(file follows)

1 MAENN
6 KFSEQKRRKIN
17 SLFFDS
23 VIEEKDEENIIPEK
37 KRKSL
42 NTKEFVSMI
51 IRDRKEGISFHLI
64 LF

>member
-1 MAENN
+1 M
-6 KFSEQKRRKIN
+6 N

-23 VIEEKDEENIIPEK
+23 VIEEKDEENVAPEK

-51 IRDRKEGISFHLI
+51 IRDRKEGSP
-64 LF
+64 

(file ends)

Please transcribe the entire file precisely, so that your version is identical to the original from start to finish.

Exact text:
1 MAENN
6 KFSEQKRRKIN
17 SLFFDS
23 VIEEKDEENIIPEK
37 KRKSL
42 NTKEFVSMI
51 IRDRKEGISFHLI
64 LF

>member
-1 MAENN
+1 M
-6 KFSEQKRRKIN
+6 N

-23 VIEEKDEENIIPEK
+23 VIEEKDEENVAPEK

-51 IRDRKEGISFHLI
+51 IRDRKEGSP
-64 LF
+64 